The Ferrari 250 GTO is a machine in its own class. So covetable, in fact, that Wal-Mart’s Rob Walton, Sir Anthony Bamford, and hedge fund founders Tony and Lulu Wang each own not one, but two of these classic beasts. And last Saturday at RM Sotheby’s sale during Monterey Car Week, the famed automobile reached a new level of desirability by becoming the most expensive car ever sold at auction. Yes, the 1962 Ferrari 250 GTO went for a stupefying $48.4 million USD price tag.
The seller, Greg Whitten, is a former Microsoft executive known among car enthusiasts as an avid collector. His multi-million-dollar, multi-acre, heated garage houses an astonishing assemblage of over 20 rare luxury cars, most of them vintage Ferraris. This 1962 250 GTO was bought by Greg in 2000 for less than one-tenth of Saturday’s sale price. Ferrari expert and historian Marcel Massini estimates that a similar model will set you back $100 million in just a couple of years.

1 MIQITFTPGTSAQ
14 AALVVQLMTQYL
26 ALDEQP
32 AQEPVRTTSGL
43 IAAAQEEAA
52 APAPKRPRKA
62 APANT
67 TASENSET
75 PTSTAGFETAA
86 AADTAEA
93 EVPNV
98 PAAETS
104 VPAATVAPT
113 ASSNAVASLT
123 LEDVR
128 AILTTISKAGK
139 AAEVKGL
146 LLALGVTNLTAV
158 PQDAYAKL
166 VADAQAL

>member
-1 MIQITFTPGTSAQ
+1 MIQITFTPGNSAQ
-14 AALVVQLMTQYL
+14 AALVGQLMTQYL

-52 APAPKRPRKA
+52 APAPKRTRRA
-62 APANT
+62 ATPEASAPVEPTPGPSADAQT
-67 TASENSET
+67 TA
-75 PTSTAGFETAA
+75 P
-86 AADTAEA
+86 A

So why did Whitten decide to sell now? “I’ve had the GTO a long time,” he recently told Forbes. “There are other cars I want to buy.” Said every car collector ever.
What exactly made this car worthy of a cool $48 mill? Well, it’s one of only 36 ever made, and also happens to be one of just four upgraded by Scaglietti, the renowned Italian design company, to include a wider, shorter, lower body. This significantly improves the handling and balance of the car, making it faster and more aerodynamic. There’s also its rich history: commandeered in the 1962 Targa Florio by one of America’s most legendary race car drivers, Phil Hill, the car came first in its class for a couple of years.
The Ferrari’s buyer smashed the previous record of $38.1 million for a 1963 250 GTO auctioned four years ago. He chooses to remain anonymous. But not for long, we suspect, as this won’t exactly be the most inconspicuous vehicle on the road.